3 Chicago Officers Accused In A Police Cover-Up To Learn Their Fate A judge Thursday will decide the case against the police officers accused of obstruction in the murder investigation of a fellow cop — keeping details from the public under a code of silence.
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3 Chicago Officers Accused In A Police Cover-Up To Learn Their Fate

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3 Chicago Officers Accused In A Police Cover-Up To Learn Their Fate

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3 Chicago Officers Accused In A Police Cover-Up To Learn Their Fate

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STEVE INSKEEP, HOST:

Later today, a judge rules if three Chicago police officers are guilty. They're accused of covering up for a colleague, Jason Van Dyke. He's the officer convicted of killing a black teenager - a killing caught on video. The trial of his colleagues highlights the police code of silence. NPR's Cheryl Corley reports.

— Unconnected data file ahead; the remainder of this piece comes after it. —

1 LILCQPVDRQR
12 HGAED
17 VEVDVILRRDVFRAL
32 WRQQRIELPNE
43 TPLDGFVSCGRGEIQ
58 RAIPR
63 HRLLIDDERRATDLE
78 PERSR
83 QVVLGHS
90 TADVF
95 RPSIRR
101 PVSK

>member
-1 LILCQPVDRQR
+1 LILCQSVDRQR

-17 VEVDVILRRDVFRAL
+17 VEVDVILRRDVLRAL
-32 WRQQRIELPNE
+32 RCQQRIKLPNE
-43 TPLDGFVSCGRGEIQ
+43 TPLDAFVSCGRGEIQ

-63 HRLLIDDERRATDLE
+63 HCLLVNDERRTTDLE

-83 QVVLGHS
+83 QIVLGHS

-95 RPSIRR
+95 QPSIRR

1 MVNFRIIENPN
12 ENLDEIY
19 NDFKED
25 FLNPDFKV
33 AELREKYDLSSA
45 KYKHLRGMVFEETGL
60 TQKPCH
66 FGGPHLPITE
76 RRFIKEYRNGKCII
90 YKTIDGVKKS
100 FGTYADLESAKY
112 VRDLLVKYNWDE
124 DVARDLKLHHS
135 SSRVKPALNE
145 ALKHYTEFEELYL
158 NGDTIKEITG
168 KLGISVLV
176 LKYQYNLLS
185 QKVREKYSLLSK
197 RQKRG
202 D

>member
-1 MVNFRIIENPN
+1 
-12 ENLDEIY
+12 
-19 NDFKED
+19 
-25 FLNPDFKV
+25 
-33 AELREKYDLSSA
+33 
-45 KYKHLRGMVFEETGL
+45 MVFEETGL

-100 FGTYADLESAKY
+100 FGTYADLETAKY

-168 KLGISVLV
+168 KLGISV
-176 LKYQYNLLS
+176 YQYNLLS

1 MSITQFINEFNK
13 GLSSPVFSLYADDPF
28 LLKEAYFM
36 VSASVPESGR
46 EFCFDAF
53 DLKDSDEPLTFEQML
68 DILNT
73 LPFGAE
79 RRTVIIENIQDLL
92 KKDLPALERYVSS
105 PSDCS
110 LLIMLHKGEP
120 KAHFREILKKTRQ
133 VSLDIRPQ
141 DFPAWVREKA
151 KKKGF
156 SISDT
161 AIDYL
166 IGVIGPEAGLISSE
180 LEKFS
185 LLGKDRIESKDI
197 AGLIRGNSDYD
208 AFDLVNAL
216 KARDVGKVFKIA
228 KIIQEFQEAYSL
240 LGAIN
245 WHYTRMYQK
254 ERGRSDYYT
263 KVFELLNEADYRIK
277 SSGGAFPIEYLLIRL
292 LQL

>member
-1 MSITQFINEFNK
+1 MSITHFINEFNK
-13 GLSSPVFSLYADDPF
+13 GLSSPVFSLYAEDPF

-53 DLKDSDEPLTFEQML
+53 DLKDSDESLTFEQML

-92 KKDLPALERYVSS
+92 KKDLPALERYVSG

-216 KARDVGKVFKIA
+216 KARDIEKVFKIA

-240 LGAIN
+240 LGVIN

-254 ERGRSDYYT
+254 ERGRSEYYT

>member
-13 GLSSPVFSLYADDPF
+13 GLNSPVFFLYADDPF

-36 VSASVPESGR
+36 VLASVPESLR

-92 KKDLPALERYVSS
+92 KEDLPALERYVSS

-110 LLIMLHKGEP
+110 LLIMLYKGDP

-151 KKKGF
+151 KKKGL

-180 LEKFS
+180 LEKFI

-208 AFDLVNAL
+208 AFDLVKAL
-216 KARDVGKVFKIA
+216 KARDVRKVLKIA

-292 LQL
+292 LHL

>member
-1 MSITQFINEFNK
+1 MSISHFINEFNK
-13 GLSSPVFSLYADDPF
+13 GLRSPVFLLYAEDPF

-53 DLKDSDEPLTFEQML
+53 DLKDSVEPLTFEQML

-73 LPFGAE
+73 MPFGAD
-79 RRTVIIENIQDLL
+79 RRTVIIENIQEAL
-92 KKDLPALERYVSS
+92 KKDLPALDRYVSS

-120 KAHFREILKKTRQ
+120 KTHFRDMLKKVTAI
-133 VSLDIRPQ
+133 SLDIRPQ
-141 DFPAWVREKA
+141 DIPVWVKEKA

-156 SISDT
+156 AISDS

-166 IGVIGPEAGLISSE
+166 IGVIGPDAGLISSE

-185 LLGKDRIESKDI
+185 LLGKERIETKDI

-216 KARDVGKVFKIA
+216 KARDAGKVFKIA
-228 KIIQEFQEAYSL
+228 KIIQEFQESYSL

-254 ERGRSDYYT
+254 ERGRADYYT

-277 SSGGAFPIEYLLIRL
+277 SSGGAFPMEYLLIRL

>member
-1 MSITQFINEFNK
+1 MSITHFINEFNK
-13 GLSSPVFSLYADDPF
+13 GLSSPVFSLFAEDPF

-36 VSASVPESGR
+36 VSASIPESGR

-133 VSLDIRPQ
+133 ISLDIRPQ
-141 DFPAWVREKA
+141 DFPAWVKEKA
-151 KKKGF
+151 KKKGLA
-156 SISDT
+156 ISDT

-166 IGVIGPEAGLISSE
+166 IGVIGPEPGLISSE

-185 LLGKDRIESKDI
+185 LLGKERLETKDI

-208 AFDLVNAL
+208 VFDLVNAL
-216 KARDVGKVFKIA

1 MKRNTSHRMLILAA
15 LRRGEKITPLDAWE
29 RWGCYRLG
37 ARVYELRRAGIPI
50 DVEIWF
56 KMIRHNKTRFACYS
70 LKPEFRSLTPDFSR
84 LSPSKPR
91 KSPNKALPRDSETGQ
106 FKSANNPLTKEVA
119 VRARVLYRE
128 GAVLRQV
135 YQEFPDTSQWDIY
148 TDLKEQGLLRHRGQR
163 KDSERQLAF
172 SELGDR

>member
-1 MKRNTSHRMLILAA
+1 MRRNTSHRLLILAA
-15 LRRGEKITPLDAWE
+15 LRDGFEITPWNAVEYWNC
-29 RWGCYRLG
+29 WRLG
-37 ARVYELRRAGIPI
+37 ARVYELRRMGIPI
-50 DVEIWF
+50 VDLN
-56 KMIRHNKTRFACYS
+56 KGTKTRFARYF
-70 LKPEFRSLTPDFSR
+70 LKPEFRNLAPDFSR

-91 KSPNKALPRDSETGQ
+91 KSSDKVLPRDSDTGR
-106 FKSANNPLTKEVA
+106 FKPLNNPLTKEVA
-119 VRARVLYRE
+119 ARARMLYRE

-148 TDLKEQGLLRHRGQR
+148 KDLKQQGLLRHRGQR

CHERYL CORLEY, BYLINE: It's been just over three years that angry protesters poured into Chicago streets, shouting.

UNIDENTIFIED PROTESTERS: (Chanting) Sixteen shots and a cover-up. What? Sixteen shots and a cover-up. What?

CORLEY: Sixteen shots and a cover-up became a familiar mantra after a judge ordered the release of a police dash cam video. That video showed police officer Jason Van Dyke shooting 17-year-old Laquan McDonald 16 times. Protesters accused Mayor Rahm Emanuel and police of concealing the video and called for the mayor's resignation. In an emotional speech, Emanuel apologized and talked about what he said was a problem at the heart of policing - a code of silence.

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RAHM EMANUEL: It is this tendency to ignore. It is a tendency to deny. It is a tendency, in some cases, to cover up the bad actions of a colleague or colleagues.

CORLEY: The video caught the alleged bad actions. It contradicted the police claim that McDonald tried to attack officers with a knife. William Calloway is an activist who fought for release of the video.